Today we often assume a divide between language learning that starts with grammar and learning that starts with reading or speaking, and therefore people who notice these ancient dialogues often conclude that ancient beginners must not have learned grammar. But in fact they learned rather a lot of grammar, both in the sense of memorising paradigms and in the sense of learning how to use the different forms. Of course, when it came to usage Latin and Greek speakers had a major advantage over us: those two languages have rather similar grammars, and therefore ancient learners moving from one to the other had little difficulty grasping that the nominative should be the subject of the sentence and the accusative its object. But that basic similarity seems to have made things worse when learners encountered points on which Latin and Greek differ: Greek speakers had great trouble understanding the Latin ablative case.

An excerpt of the “Bankes Homer“, a famously well-preserved papyrus from the 2nd cent AD which contains the text of Homer’s Iliad 24.127–804 on a scroll 2.3m long (British Library Pap. 114 (Lond. Lit. 28)).

The early stages of language learning also involved intensive vocabulary building, since reading a monolingual text would not be practical until learners knew enough words to work out where the ones they did not know began and ended. A popular way of increasing vocabulary was to memorise lists of words on different topics, one topic per lesson: gods’ names, goddesses’ names, heavenly bodies, temples, sacrifices, festivals, winds, parts of the body, temperaments, kinship, foods, beverages, plants, fish, birds, animals, etc. These words were presented in simple lists, just the nominative singular and one translation, without genders, genitives, or any of the information on nuances of meaning that might be provided to learners today. Greek speakers learning Latin sometimes used word lists in Greek transliteration, either because they had not yet mastered the Roman alphabet or because they wanted only to speak Latin and had no plans to learn its alphabet at all. For example (corrected version of P.Oxy. 5162 lines 20-31, with English column added):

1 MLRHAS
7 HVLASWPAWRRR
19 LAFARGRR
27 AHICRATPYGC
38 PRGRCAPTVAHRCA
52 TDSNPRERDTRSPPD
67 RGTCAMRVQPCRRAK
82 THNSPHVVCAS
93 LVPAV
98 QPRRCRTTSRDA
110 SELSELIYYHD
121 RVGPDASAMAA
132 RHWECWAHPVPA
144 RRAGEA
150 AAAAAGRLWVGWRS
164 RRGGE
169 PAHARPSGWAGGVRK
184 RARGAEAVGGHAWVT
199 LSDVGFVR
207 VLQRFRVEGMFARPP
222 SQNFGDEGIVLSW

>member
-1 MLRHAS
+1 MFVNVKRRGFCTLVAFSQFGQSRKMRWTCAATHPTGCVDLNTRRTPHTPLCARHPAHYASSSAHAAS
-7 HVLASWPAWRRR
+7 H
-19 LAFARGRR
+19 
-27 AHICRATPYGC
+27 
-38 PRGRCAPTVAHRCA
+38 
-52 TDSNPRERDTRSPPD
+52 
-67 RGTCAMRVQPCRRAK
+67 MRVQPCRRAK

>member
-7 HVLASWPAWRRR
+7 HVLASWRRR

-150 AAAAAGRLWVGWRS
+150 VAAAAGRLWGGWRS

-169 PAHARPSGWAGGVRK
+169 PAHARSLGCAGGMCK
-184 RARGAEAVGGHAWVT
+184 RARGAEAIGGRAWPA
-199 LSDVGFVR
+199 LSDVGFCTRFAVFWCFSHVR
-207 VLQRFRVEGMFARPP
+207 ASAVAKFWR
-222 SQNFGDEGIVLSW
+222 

An excerpt from a thematic Greek-Latin glossary of the 1st/2nd cent. AD (Oxford Sackler Library P.Oxy. 5162).

Learners moved on to monolingual texts as soon as they had absorbed enough grammar and vocabulary to do so. Latin speakers learning Greek often read Homer, and Greek speakers learning Latin Virgil; Cicero, Sallust and Terence were also possibilities. Some learners used short running vocabulary lists glossing the hard words of a particular passage, and others longer dictionaries in alphabetical order. Learners might also have access to commentaries. Students did not necessarily own the books they used: the only ways to acquire books were to copy them out by hand oneself or to pay someone else to copy them, so learners often borrowed books from their teachers. When they did have their own copies, students sometimes marked them up by writing translations over the hard words, by adding punctuation, and (at least when learning Latin) by marking long vowels. The length marks show that students were preparing to read the Latin aloud as well as to translate it, but we never see scansion marks indicating that learners were taught to read Virgil metrically.